a Biblical David, the Goliath slayer.

But walk 45° to the right, to
view him obliquely: his footing now
unsure, his stance twisting, off-
balance, his strong hand hidden from view.
His face, seen full-on: childlike, soft,
brow furrowed, wide eyes filled with fear.

This 45° rotated David is just a boy,
facing his impending doom and defeat
at the hands of a giant. A boy afraid
to do what must be done. This is the fear
that must be overcome each time we face
our obstacles, never sure of victory.

NaPoWriMo 2019: Day 21

Today’s prompt: “write a poem that … incorporates wild, surreal images.” (http://www.napowrimo.net/day-twenty-one-4/)

Dancing

If the oceans rise to fill the land,
and the land inverts to swallow the
oceans, and air leaps to the heights
of space, exiting orbit, flying off toward

Saturn, we’ll dance rings around the rings:
those glorious, incandescent, iridescent,
idiosyncratic rings girding the failed
star like a girdle straining to constrain

The rolls of fat around your uncle’s
midsection, holding together while flying
apart, a give-and-take of gravity and
aesthetics, the two-step cha-cha foxtrot of

A dancing Universe, banged out in conflicting
times, as we roll over and over and ’round
and ’round, as we fall to land to sink into
oceans of salt and magma and we come back

again. It’s the cycles, do you see? The
rounds of rings and the ebbing of tides
and the way the land subsumes and eats
itself. From the Biggest of Bangs, to

The smallest of whimpers, the upheavals
and sublimations, the sublime and the
mundane: the Universe shimmies and shines
and we dance along with everything.

NaPoWriMo 2019: Day 20

Today’s prompt: “write a poem grounded in language as it is spoken.” (http://www.napowrimo.net/day-twenty-6/)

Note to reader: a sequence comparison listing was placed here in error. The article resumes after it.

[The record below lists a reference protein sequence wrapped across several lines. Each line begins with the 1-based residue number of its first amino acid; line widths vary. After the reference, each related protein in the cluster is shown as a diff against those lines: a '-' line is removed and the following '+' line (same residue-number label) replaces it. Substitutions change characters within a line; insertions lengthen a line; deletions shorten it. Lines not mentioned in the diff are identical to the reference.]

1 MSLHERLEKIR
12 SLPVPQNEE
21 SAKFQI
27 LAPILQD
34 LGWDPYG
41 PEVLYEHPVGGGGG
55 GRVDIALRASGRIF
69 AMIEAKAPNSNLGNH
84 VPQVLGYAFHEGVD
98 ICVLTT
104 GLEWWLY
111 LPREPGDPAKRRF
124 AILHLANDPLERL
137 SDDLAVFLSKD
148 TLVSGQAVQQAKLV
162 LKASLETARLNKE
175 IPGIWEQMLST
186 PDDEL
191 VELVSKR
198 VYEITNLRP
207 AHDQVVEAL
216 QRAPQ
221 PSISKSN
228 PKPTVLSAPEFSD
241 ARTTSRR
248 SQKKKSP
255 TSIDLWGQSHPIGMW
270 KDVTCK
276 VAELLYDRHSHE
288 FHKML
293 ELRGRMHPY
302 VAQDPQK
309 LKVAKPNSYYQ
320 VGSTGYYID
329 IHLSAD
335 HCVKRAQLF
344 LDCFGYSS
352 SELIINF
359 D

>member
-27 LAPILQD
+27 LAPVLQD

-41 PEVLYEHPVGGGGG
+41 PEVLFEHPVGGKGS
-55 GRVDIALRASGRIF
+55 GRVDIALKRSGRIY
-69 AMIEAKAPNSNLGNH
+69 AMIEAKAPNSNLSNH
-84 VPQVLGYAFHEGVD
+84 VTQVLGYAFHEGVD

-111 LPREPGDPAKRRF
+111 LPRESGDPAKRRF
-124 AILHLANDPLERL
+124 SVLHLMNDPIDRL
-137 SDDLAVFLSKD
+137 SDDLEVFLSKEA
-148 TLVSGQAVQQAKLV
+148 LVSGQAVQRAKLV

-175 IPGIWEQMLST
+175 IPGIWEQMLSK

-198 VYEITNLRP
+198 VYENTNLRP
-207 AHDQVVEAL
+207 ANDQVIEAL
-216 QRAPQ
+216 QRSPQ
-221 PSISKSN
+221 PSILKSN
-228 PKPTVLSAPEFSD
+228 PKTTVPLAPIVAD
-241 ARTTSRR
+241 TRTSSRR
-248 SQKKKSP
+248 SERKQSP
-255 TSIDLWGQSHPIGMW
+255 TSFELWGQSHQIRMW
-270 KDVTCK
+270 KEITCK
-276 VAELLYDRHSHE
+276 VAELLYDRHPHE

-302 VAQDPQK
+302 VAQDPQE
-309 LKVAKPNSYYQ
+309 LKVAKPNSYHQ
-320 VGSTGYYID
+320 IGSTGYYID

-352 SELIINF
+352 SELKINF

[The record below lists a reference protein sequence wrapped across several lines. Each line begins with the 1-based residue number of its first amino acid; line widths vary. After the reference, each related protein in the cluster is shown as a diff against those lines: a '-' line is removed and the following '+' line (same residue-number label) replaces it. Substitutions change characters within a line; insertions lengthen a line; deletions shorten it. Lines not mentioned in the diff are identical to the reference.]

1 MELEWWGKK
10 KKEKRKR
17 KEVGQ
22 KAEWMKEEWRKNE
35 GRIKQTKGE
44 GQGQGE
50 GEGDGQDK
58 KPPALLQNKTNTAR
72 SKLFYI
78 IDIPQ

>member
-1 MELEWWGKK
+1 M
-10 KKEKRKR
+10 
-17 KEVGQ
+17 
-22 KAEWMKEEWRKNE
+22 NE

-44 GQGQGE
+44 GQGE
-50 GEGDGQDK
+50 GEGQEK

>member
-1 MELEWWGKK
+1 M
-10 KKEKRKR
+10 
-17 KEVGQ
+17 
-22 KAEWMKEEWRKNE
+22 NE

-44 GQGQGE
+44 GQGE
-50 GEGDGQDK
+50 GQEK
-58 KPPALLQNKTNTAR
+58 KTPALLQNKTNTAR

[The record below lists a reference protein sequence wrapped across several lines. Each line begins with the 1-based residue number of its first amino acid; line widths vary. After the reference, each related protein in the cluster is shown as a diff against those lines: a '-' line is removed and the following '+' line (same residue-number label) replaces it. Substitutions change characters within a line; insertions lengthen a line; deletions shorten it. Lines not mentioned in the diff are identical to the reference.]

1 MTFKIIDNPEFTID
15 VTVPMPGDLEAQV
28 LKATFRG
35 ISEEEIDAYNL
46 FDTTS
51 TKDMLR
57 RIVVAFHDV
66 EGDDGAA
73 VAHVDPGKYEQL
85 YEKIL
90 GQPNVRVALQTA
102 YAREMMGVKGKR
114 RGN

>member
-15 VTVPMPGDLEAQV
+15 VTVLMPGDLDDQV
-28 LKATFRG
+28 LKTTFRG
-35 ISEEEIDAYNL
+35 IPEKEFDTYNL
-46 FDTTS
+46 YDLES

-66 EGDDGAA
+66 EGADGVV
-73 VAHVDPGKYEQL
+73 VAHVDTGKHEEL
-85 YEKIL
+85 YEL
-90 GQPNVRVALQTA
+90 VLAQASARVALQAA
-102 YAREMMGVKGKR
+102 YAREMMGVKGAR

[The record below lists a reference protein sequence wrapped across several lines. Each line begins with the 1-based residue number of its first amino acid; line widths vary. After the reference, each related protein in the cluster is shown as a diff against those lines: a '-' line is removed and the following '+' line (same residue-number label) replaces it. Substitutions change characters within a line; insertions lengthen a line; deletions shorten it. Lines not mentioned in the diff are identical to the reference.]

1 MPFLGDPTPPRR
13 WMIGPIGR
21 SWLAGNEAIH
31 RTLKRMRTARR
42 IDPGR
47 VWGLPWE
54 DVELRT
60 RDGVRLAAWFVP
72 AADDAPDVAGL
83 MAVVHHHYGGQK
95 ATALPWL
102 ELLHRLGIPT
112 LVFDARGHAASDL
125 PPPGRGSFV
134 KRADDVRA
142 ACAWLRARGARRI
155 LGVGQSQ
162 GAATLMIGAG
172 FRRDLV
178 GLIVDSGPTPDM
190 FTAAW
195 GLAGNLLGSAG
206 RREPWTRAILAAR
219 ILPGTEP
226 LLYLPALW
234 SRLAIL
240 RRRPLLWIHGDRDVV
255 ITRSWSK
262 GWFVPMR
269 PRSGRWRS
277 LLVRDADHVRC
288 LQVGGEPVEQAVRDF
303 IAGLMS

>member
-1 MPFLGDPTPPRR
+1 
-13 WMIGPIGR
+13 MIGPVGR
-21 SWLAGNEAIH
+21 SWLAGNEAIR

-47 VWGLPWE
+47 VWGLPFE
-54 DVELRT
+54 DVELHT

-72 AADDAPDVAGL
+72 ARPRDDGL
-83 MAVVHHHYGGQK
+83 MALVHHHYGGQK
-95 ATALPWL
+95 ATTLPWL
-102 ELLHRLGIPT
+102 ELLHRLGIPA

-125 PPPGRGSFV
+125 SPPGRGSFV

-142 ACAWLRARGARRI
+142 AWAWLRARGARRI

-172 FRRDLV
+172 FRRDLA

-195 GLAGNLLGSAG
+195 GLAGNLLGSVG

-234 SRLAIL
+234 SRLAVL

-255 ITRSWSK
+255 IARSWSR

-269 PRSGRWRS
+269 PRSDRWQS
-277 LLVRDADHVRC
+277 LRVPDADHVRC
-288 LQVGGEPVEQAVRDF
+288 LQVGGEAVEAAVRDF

Yard Work

It’s all too easy to mistake
a trash panda for an ROUS
and we can’t tell which birds

Are hawks and which
are falcons. Something to do
with how often they flap?

Or with how pointed their
wing tips are. In any case,
best to keep the small

Yappy rat dogs out of sight:
too easily seen as prey.
The whatchamacallit isn’t

The same as the thingamajig
and never mistake it for
a whatchamathingy. You’d

Best not try to use the
zoopy-zoop to do the job of
the swingy dingus. Nor can

The dingle dangle, nor the
dongle dingle. Why did no one
ever tell me yard work

Was so confusing? Which isn’t
too say yard work is the same
as gardening, which isn’t

The same as tree planting nor
hedge trimming, though all
these go together to make a yard.

A lawn mower, a leaf blower,
a weed wacker, a hacky thwacker.
An ax (or is it axe?) and a hatchet

And an adze and a pickax(e).
The big belly shovel, the long
skinny shovel, the pointy shovel,

The hand trowel. Farrow furrows
and long lines of plants. Blood,
sweat, tears, and lots of curse

Words.

NaPoWriMo 2019: Day 19

Today’s prompt: “write an abecedarian poem—a poem in which the word choice follows the words/order of the alphabet.” (http://www.napowrimo.net/day-nineteen-4/)

Time

About around this time
but not until later when,
crashing like a meteor,
dust settles around the
edges of reality and a
fall of sun light
greets the day.

How wondrous, then,
is the morning!

Just in time to
keep the birds singing
long into the afternoon,
multitudinous and raucous,
never too late.

Oh, how languorous is the
pulchritude of the afternoon!

Quieting as time
runs slow, winding down,
slipping toward dusk.
Tide and time wait for all
until darkness stills the
vibrancy of mind, pulse, breath.

Wonder and sleep. The
x-y axis of consciousness
yonder the downward slide, the
zone of dreams.